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Coins of Charachmoba (Kerak, Jordan today) were struck only for Elagabalus and are very rare. Kerak has been inhabited since at least the Iron Age. It was an important city for the Moabites. In the Bible it is called Qer Harreseth or Kir of Moab and was subject to the Assyrian empire; in the Books of Kings (16:9) and Book of Amos (1:5, 9:7), it is mentioned as the place where the Syrians went before they settled in the regions north of Palestine, and to which Tiglath-Pileser III sent the prisoners after the conquest of Damascus. It became important in the late Hellenistic Period, and eventually fell under Nabataean rule. Rome took it in 105 A.D., with support from the Arab Ghassanid tribe (who still live in there). Today Karak is best known for the crusader's Kerak Castle.
RP63100. Bronze AE 20, Meshorer City-Coins 275, Spijkerman 5, Rosenberger 2, SNG ANS -, F/aF, weight 5.235 g, maximum diameter 19.5 mm, die axis 180o, Charachmoba (Kerak, Jordan) mint, 16 May 218 - 11 Mar 222 A.D.; obverse A K M AV ANTΩNINO, laureate head right; reverse XAPAXMΩBA, priest (Elagabalus?) on right, seated left facing a high platform with steps (the Altar of Dusares?), on top of the platform: a column flanked by baetyls all on a low base and a wall or panel behind about half as high as the column; green patina with desert earthen highlighting, interesting type; very rare; SOLD




  




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REFERENCES

Burnett, A., M. Amandry, et al. Roman Provincial Coinage. (1992 - ).
Hill, G.F. Catalogue of the Greek Coins in the British Museum: Arabia, Mesopotamia and Persia. (London, 1922).
Kindler, A. The Coinage of Bostra. (Oxford, 1983).
Lindgren, H.C. and F.L. Kovacs. Ancient Bronze Coins of Asia Minor and the Levant. (1985).
Lindgren, H.C. Lindgren III: Ancient Greek Bronze Coins from the Lindgren Collection. (1993).
Meshorer, Y. City-Coins of Eretz Israel and the Decapolis in the Roman Period. (Jerusalem, 1985).
Meshorer, Y. Nabataean Coins. Qedem 3. (Jerusalem, 1975).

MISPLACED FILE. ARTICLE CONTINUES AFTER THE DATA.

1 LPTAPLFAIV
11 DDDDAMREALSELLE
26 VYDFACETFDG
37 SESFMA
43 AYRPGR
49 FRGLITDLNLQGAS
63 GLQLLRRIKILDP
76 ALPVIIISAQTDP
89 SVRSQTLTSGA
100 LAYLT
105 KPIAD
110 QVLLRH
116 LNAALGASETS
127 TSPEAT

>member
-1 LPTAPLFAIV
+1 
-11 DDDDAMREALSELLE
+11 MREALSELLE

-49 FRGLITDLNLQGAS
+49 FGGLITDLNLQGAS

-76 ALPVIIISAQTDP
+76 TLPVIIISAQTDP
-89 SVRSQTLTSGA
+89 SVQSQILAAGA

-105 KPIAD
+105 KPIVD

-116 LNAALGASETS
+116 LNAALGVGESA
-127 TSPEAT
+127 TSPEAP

Metcalf, W.E. "The Tell Kalak Hoard and Trajan's Arabian Mint" in ANSMN 20 (1975).
Rosenberger, M. The Rosenberger Israel Collection Volume IV: The Coinage of Eastern Palestine, and legionary countermarks, Bar-Kochba overstruck. (Jerusalem, 1978).
Sear, D. Greek Imperial Coins and Their Values. (London, 1982).
Spijkerman, A. The Coins of the Decapolis and Provincia Arabia. (Jerusalem, 1978).
Sydenham, E. The Coinage of Caesarea in Cappadocia, with supplement by A. Malloy. (New York, 1978).
Sylloge Nummorum Graecorum, Denmark, The Royal Collection of Coins and Medals, Danish National Museum, Volume 7: Cyprus to India. (West Milford, NJ, 1982).
Sylloge Nummorum Graecorum, Great Britain, Volume IV, Fitzwilliam Museum, Leake and General Collections, Part 8: Syria-Nabataea. (London, 1971).(London, 1940-1971).
Sylloge Nummorum Graecorum, Great Britain XII, The Hunterian Museum, University of Glasgow, Part 2: Roman Provincial Coins: Cyprus-Egypt. (Oxford, 2008).
Sylloge Nummorum Graecorum, Schweiz II, Katalog der Sammlung Jean-Pierre Righetti im Bernischen Historischen Museum. (Bern, 1993).
Sylloge Nummorum Graecorum, USA, The Collection of the American Numismatic Society, Part 6: Palestine - South Arabia. (New York, 1981).
Vagi, D. Coinage and History of the Roman Empire. (Sidney, 1999).
van Alfen, Peter. "A Die Study of the Eastern Arabian Abiel Coinage," in Coinage of the Caravan Kingdoms. American Numismatic Society (New York, 2010) pp. 549-594.

Catalog current as of Wednesday, November 13, 2019.
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Roman Arabia